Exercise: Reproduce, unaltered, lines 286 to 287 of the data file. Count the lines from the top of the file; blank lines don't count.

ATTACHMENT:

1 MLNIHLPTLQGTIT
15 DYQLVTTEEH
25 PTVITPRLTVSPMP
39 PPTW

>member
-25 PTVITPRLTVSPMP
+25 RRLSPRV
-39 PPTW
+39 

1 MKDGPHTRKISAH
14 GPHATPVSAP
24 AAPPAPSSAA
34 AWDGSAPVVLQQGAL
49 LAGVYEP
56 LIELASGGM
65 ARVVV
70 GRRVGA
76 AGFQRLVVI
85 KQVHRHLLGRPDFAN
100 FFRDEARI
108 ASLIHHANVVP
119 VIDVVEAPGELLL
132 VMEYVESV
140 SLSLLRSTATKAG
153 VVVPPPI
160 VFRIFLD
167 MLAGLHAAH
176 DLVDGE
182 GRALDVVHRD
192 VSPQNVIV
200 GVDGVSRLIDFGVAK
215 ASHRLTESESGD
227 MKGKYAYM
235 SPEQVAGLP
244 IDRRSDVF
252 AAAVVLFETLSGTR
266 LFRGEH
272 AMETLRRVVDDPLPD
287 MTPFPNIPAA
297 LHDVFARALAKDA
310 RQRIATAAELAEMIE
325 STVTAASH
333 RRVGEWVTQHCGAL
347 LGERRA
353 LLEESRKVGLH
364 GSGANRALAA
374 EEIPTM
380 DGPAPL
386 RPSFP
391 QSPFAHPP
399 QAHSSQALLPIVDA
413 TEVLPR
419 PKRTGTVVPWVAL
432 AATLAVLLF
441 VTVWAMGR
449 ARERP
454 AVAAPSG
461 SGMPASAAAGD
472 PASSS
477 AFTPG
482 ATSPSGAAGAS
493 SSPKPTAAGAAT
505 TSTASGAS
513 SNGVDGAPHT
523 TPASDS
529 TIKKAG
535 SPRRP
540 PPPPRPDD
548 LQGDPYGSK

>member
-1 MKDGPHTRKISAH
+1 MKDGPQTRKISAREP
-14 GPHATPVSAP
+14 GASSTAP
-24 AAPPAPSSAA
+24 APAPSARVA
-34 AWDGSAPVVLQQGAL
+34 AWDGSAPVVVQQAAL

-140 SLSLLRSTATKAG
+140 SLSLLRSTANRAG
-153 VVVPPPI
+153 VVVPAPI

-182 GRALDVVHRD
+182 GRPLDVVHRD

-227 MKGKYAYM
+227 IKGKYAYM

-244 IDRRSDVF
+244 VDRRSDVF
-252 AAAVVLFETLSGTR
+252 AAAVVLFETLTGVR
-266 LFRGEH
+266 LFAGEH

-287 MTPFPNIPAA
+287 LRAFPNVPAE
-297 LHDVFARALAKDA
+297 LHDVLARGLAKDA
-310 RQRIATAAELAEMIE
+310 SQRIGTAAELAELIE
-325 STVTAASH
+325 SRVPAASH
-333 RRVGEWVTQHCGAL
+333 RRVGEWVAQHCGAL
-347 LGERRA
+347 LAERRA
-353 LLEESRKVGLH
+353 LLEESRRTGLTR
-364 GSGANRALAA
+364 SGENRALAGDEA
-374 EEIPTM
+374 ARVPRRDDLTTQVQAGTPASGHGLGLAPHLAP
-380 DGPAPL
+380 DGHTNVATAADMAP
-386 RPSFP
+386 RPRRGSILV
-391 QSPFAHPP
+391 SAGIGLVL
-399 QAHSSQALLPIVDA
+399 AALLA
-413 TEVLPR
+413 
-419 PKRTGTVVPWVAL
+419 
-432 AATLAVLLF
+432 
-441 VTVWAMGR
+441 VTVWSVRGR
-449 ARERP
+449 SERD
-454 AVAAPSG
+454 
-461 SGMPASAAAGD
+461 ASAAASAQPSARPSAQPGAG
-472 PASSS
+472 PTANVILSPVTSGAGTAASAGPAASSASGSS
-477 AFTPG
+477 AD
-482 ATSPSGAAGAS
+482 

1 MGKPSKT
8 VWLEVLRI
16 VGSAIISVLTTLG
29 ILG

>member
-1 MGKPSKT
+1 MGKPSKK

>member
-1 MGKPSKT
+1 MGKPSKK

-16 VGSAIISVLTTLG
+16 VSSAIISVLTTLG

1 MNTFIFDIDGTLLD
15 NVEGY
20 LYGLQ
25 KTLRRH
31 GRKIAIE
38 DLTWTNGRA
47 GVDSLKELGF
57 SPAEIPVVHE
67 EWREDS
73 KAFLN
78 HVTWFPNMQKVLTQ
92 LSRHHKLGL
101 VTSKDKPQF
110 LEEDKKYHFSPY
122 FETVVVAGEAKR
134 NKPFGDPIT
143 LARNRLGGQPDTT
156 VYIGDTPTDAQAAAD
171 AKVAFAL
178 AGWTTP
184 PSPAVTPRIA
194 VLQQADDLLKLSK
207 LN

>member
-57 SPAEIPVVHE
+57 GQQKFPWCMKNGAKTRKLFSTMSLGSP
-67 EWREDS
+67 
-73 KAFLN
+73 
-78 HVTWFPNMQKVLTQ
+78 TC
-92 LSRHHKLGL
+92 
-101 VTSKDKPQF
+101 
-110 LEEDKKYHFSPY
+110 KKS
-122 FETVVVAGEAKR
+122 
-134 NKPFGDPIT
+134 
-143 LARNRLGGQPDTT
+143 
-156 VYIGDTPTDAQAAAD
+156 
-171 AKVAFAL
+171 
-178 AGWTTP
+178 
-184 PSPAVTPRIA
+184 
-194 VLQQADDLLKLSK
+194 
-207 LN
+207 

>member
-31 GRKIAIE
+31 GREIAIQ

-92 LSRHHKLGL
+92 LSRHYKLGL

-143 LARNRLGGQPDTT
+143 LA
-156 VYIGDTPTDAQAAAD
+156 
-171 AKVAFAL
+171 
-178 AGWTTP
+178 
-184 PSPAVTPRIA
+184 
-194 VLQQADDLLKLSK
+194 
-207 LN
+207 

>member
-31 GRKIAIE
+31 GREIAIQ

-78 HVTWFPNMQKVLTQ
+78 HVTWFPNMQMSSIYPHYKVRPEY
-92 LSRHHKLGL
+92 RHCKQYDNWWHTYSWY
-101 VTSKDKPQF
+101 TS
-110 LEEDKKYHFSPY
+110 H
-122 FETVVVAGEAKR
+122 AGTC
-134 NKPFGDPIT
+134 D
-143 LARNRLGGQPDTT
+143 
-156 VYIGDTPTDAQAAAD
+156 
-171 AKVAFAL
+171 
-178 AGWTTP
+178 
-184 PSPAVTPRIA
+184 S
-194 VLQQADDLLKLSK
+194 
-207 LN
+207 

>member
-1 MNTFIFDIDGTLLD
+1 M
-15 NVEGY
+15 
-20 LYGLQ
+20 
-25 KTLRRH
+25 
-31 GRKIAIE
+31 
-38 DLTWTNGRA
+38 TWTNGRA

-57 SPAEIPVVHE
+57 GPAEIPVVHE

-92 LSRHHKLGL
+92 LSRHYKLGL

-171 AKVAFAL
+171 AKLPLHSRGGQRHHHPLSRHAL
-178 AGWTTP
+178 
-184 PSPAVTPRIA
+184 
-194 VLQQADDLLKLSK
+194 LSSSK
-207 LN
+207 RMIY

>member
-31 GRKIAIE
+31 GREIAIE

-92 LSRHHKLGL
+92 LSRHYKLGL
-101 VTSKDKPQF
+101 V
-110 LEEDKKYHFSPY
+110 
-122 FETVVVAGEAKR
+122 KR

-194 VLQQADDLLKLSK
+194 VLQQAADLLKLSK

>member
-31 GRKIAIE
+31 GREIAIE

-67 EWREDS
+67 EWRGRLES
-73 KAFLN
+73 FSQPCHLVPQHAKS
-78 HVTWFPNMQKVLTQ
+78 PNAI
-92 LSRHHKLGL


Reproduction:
+92 LSRHYKLGL
-101 VTSKDKPQF